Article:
Language Close Out

My students are, in case you haven’t noticed, non-traditional learners. The majority of them do not have an innate sense of “school culture,” where you study and do homework in a regulated way.  Most of them have never willingly written anything longer than 144 characters. This leads to some interesting times when I hear their presentations and read their papers. Sometimes I feel like half my work is English-to-English translation.  This has gotten easier because they gradually taught me a new skill — reading with my ears.  If I imagine a student speaking to me as I read their paper, hearing the spoken words more than seeing them written down, I get a much better sense of what they are trying to say.  And they get a much fairer grade.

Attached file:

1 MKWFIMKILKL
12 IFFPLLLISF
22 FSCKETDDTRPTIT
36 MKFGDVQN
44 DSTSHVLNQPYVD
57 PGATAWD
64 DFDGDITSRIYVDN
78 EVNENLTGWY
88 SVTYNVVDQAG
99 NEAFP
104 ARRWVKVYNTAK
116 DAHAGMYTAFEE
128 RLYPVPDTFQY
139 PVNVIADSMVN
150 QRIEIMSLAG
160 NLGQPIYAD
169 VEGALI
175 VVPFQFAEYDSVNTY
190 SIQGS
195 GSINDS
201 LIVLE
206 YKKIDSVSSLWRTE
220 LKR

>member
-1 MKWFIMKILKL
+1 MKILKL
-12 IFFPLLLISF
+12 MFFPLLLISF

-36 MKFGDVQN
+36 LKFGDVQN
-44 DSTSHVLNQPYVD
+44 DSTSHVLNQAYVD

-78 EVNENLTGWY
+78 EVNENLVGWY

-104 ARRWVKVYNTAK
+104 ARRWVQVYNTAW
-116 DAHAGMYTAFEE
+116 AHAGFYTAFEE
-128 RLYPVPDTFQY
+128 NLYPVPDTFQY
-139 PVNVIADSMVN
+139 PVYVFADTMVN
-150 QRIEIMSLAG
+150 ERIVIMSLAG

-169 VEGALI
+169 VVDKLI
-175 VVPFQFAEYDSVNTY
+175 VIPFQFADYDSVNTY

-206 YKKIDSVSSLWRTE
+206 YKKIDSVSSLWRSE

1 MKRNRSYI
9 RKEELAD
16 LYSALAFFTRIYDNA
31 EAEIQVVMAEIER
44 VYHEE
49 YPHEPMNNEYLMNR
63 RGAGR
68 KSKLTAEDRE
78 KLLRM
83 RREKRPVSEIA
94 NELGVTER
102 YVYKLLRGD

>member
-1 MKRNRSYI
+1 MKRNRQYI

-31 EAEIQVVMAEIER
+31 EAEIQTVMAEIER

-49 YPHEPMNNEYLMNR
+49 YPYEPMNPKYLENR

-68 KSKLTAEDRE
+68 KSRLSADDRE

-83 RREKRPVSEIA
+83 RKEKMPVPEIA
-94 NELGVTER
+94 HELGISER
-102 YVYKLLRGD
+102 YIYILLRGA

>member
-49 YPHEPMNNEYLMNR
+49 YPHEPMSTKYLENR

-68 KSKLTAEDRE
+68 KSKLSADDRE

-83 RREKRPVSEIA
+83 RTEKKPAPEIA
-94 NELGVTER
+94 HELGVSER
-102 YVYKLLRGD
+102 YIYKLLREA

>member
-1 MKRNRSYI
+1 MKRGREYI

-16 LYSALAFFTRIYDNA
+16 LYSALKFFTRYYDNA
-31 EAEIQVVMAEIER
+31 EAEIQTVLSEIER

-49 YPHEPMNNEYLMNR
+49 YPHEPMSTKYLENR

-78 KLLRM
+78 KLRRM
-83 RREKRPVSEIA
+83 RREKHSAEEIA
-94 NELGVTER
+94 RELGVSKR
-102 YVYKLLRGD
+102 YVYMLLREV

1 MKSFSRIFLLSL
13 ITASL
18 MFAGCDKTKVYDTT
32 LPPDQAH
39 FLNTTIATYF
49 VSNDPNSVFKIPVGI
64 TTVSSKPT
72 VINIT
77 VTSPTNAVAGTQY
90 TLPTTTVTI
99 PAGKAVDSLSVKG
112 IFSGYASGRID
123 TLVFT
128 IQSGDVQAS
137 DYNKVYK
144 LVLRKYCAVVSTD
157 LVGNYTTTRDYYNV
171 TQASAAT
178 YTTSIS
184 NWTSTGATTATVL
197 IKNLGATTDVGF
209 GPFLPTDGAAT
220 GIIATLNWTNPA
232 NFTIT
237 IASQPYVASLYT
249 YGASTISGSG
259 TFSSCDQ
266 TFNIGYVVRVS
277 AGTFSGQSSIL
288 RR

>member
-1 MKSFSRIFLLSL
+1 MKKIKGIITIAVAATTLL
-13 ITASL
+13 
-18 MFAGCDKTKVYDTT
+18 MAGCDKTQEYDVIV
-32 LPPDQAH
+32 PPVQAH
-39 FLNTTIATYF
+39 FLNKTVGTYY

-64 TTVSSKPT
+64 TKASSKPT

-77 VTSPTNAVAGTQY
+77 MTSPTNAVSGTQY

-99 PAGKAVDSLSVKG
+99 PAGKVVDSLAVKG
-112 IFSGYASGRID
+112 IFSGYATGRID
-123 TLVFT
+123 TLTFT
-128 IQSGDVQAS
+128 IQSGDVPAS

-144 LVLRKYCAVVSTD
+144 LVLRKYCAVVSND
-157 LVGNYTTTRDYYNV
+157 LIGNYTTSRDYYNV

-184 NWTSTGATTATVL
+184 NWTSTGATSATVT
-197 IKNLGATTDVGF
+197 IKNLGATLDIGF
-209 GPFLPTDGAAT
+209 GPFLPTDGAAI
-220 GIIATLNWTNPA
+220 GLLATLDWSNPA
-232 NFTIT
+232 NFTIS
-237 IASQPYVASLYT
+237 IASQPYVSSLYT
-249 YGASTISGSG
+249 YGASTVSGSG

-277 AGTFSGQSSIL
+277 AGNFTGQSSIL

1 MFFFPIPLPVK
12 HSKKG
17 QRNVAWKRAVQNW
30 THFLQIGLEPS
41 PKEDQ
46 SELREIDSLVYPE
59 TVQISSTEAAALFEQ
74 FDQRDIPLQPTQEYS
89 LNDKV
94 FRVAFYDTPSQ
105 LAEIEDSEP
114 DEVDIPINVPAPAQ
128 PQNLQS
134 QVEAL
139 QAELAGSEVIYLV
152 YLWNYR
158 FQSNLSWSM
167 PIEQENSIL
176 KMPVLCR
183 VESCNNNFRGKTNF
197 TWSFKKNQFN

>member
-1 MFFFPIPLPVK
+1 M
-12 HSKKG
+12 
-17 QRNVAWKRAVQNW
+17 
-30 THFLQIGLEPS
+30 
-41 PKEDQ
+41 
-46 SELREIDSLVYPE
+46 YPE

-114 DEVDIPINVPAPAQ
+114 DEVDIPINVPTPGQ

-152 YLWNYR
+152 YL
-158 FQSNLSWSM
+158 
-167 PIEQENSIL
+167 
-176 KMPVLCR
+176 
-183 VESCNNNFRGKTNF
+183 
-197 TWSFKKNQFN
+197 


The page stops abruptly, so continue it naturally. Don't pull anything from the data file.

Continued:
Still, some of their phrases are too good to keep to myself.  Here are my favorites from last term. This is heavy on the spoken word, as is their inclination.

PART ONE: THE SPOKEN WORD (quotes from presentations)

A student was furiously scratching her scalp.  This was her response when I asked if she was alright, “Yeah. It’s just my head’s on too tight.”

“Like a book book, you mean.  Like, The Hunger Games.”

“I don’t wanna say I don’t like old people but . . . . . . . . . . . “

“He doesn’t like pasta.  I don’t know why. Pasta is amazing.”

“I learned that people with Alzheimer’s, you know, they’re just like humans.”

PART TWO: THE WRITTEN WORD (translations included)

“Fibromyalgia is diagnosed with an Emory.” (MRI)

“He said that PTSD is the little hamstring in your head that never stops running.” (hamster)

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